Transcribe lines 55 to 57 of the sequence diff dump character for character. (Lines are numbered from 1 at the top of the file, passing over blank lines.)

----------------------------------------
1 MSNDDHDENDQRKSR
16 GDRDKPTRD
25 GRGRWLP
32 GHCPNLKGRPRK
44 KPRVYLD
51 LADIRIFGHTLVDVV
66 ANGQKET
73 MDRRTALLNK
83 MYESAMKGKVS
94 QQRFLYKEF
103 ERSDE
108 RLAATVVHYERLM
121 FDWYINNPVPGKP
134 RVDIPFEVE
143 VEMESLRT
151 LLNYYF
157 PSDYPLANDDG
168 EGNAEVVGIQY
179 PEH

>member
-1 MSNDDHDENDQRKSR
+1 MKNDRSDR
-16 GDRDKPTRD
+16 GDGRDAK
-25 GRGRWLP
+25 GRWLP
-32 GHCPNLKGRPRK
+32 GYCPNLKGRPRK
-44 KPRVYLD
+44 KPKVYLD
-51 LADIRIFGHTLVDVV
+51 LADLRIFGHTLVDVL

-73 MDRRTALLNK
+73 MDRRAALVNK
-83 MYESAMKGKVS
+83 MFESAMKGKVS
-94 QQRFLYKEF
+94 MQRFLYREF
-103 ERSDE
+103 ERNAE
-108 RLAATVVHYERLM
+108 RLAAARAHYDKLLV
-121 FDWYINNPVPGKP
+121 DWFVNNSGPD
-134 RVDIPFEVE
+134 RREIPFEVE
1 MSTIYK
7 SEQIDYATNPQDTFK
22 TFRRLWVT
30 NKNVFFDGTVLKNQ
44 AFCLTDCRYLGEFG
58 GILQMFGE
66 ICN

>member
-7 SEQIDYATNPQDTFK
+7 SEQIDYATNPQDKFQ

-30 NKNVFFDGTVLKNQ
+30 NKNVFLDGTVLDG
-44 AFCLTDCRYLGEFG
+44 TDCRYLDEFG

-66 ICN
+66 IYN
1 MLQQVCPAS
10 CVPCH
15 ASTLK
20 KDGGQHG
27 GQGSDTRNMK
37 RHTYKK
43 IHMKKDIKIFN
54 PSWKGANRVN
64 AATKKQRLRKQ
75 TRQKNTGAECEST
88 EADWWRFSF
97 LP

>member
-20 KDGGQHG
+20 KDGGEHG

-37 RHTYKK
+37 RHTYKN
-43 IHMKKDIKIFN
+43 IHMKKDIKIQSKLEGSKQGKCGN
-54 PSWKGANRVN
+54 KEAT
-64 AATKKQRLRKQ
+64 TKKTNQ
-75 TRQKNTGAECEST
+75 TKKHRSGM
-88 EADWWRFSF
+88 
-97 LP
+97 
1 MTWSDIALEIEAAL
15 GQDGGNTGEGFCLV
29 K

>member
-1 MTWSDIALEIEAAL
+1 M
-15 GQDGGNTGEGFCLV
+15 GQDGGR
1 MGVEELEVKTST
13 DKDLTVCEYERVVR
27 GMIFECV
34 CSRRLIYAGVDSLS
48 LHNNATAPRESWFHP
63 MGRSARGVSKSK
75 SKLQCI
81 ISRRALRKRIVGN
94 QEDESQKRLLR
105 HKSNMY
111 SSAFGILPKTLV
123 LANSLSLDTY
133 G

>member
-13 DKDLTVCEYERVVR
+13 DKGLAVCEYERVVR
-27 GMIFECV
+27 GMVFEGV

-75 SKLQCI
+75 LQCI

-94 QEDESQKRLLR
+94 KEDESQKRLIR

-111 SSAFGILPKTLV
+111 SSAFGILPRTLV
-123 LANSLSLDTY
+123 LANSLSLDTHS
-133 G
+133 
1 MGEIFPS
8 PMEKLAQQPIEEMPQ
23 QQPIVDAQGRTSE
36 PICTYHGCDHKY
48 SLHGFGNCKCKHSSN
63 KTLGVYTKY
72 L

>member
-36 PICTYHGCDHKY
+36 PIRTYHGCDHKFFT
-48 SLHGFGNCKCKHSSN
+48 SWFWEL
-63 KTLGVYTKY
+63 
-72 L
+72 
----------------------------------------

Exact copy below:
-7 SEQIDYATNPQDTFK
+7 SEQIDYATNPQDKFQ

-30 NKNVFFDGTVLKNQ